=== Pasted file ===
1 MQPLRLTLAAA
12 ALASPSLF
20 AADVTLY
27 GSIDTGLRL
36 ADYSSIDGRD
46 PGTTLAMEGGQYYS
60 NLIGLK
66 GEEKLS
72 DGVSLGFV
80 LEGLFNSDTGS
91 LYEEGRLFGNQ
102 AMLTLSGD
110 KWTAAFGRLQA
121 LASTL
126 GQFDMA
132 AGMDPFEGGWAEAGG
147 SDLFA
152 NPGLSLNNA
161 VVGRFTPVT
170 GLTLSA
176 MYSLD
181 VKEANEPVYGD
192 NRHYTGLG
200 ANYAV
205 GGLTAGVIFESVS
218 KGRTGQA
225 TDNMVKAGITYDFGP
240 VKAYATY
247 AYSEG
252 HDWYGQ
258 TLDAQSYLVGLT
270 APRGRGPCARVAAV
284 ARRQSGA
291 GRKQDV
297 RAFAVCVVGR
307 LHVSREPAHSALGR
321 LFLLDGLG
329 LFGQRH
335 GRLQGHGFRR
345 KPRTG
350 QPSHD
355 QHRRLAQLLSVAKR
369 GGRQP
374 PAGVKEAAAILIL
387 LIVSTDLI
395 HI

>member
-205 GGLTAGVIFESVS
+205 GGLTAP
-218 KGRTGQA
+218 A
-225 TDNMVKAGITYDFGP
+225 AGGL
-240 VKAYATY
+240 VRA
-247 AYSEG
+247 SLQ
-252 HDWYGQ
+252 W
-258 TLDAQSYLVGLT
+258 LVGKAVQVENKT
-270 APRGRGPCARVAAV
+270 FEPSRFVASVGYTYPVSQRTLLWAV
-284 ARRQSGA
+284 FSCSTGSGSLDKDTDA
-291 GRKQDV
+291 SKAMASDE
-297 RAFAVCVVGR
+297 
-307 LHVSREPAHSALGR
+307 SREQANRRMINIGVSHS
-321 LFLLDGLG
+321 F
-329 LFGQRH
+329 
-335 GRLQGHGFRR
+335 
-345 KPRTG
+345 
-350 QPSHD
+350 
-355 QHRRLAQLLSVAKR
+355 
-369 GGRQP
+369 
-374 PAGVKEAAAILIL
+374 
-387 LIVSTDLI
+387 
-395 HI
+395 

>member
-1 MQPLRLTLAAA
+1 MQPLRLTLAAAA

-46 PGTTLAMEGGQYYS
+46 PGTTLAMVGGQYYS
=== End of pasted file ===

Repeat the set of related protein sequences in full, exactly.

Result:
1 MQPLRLTLAAA
12 ALASPSLF
20 AADVTLY
27 GSIDTGLRL
36 ADYSSIDGRD
46 PGTTLAMEGGQYYS
60 NLIGLK
66 GEEKLS
72 DGVSLGFV
80 LEGLFNSDTGS
91 LYEEGRLFGNQ
102 AMLTLSGD
110 KWTAAFGRLQA
121 LASTL
126 GQFDMA
132 AGMDPFEGGWAEAGG
147 SDLFA
152 NPGLSLNNA
161 VVGRFTPVT
170 GLTLSA
176 MYSLD
181 VKEANEPVYGD
192 NRHYTGLG
200 ANYAV
205 GGLTAGVIFESVS
218 KGRTGQA
225 TDNMVKAGITYDFGP
240 VKAYATY
247 AYSEG
252 HDWYGQ
258 TLDAQSYLVGLT
270 APRGRGPCARVAAV
284 ARRQSGA
291 GRKQDV
297 RAFAVCVVGR
307 LHVSREPAHSALGR
321 LFLLDGLG
329 LFGQRH
335 GRLQGHGFRR
345 KPRTG
350 QPSHD
355 QHRRLAQLLSVAKR
369 GGRQP
374 PAGVKEAAAILIL
387 LIVSTDLI
395 HI

>member
-205 GGLTAGVIFESVS
+205 GGLTAP
-218 KGRTGQA
+218 A
-225 TDNMVKAGITYDFGP
+225 AGGL
-240 VKAYATY
+240 VRA
-247 AYSEG
+247 SLQ
-252 HDWYGQ
+252 W
-258 TLDAQSYLVGLT
+258 LVGKAVQVENKT
-270 APRGRGPCARVAAV
+270 FEPSRFVASVGYTYPVSQRTLLWAV
-284 ARRQSGA
+284 FSCSTGSGSLDKDTDA
-291 GRKQDV
+291 SKAMASDE
-297 RAFAVCVVGR
+297 
-307 LHVSREPAHSALGR
+307 SREQANRRMINIGVSHS
-321 LFLLDGLG
+321 F
-329 LFGQRH
+329 
-335 GRLQGHGFRR
+335 
-345 KPRTG
+345 
-350 QPSHD
+350 
-355 QHRRLAQLLSVAKR
+355 
-369 GGRQP
+369 
-374 PAGVKEAAAILIL
+374 
-387 LIVSTDLI
+387 
-395 HI
+395 

>member
-1 MQPLRLTLAAA
+1 MQPLRLTLAAAA

-46 PGTTLAMEGGQYYS
+46 PGTTLAMVGGQYYS